Category: Constitutional Reform
The New Zealand First Party has promised that if it is invited into a coalition government following the general election on the 23 September one of it's not negotiable policies will be to require the prospective coalition partner to agree to two binding referenda: One asking whether to retain the Maori seats, the other whether the number of Members of Parliament should be reduced to 100.
Democracy has been described as a ‘fragile flower’. Indeed it is, and it's something we take for granted because our relatively young society has not yet experienced its collapse.
Until the passing of the Resource Management Amendment Act 2017 the business of territorial local authorities was conducted by the elected representatives of the citizens living in the particular area. That is no longer the case.
New Zealand First looks like the only stabilizing element in coalition governments that would otherwise fall under the extremist sway of either or both the Greens and the Maori Party.
A review of tribal claims reveals the biggest resource grab in the country’s history, and the largest ever exploitation of New Zealand's conservation estate. Some are planning on “taking” “dolphins, whales, penguins, and seals”. Many intend ‘taking’ “seabirds” – and their eggs...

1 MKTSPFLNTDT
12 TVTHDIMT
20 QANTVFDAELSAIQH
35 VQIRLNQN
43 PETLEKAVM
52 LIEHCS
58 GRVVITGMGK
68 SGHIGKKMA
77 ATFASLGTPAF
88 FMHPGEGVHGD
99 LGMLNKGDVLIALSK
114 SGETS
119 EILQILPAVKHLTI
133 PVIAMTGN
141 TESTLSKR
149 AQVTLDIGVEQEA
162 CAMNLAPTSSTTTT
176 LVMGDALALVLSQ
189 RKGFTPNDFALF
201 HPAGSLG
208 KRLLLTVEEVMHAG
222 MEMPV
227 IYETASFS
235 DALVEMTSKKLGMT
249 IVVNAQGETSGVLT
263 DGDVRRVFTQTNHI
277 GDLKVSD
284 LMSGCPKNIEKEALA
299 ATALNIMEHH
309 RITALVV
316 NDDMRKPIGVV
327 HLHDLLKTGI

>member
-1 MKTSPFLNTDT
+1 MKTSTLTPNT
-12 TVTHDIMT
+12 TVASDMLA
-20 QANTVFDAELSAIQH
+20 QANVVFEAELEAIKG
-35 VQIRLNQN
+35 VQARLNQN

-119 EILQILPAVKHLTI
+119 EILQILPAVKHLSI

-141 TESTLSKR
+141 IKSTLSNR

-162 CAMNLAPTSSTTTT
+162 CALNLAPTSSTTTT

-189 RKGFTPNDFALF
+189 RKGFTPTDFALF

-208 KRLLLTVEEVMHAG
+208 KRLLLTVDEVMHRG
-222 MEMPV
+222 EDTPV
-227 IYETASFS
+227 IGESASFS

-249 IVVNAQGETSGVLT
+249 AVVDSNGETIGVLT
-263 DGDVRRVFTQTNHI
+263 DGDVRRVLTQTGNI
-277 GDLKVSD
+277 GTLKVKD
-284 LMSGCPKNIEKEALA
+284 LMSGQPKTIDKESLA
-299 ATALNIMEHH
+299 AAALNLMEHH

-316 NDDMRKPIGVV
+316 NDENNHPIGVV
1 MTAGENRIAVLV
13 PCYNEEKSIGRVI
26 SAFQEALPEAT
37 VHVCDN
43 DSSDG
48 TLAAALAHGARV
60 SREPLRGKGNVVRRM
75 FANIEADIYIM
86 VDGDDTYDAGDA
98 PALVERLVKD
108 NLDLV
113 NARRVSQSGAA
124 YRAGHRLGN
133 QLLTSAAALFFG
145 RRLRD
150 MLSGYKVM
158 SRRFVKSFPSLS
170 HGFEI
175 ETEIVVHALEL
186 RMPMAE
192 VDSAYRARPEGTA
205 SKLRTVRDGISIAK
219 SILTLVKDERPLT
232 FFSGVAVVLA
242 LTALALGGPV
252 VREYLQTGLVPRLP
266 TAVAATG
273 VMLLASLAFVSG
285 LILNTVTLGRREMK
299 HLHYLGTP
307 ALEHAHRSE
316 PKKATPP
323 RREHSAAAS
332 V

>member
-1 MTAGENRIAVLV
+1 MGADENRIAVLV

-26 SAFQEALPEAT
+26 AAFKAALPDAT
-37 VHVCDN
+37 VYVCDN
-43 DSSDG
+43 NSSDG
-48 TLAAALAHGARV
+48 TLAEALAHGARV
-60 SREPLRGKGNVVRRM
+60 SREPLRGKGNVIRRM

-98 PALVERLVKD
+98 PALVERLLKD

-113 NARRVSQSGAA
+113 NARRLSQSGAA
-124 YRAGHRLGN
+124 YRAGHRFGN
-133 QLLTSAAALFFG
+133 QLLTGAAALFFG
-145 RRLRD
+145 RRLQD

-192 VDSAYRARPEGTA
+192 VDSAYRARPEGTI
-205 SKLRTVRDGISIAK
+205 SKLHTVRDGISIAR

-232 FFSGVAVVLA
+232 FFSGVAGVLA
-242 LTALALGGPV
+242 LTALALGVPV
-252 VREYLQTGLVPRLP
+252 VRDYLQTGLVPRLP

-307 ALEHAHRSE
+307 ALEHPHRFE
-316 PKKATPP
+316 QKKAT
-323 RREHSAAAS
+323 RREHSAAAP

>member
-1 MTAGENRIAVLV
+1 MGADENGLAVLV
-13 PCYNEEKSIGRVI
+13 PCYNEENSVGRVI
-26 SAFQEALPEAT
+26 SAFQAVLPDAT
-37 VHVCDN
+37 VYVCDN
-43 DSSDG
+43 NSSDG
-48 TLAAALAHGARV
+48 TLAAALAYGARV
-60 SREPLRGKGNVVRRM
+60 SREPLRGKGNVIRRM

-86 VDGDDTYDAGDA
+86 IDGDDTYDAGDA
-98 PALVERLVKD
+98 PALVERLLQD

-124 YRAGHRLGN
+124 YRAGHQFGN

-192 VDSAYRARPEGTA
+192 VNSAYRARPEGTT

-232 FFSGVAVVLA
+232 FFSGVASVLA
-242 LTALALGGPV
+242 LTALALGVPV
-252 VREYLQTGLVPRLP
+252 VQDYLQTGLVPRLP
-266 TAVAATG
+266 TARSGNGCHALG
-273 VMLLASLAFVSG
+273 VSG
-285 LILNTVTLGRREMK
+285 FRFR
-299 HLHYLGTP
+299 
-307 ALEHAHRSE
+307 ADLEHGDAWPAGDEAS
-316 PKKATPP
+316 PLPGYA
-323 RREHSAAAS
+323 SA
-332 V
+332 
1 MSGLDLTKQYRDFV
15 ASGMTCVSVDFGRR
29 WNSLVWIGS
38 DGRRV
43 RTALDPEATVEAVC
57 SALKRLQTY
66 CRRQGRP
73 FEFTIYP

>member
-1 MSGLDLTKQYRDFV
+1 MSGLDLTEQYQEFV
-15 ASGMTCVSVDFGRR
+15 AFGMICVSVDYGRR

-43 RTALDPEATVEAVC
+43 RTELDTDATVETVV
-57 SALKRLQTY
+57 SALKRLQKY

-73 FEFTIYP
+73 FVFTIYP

It is now over six years since the racist Marine and Coastal Area (MACA for short) Act came into force. So far.it has proved very difficult for Maori tribal groups to obtain ownership of the foreshore and seabed, with only one highly unusual case qualifying so far.
I have sent a letter to the Prime Minister appealing to him to stop the Resource Legislation Amendment Bill. We feel so strongly about this, that we are publishing the letter in the Sunday Newspapers - so the public can better understand what’s going on and add their voice to our appeal to the PM to stop the Bill.
The approach by successive governments to Maori economic development is a triumph of hope over understanding and experience. More darkly, it’s the triumph of politics over what is good and just.
The new Mana Whakahono a Rohe provisions in the 2nd reading version of the Resource Legislation Amendment Bill could result in iwi decision-making and enforcement powers on resource consent applications.
Last week I received an anonymous copy of a Memo the Environment Minister Nick Smith had written to his caucus colleagues on 26 January this year, defending his Resource Management Act reforms. It advised National Party MPs on how to respond to concerns raised by the New Zealand Centre for Political Research.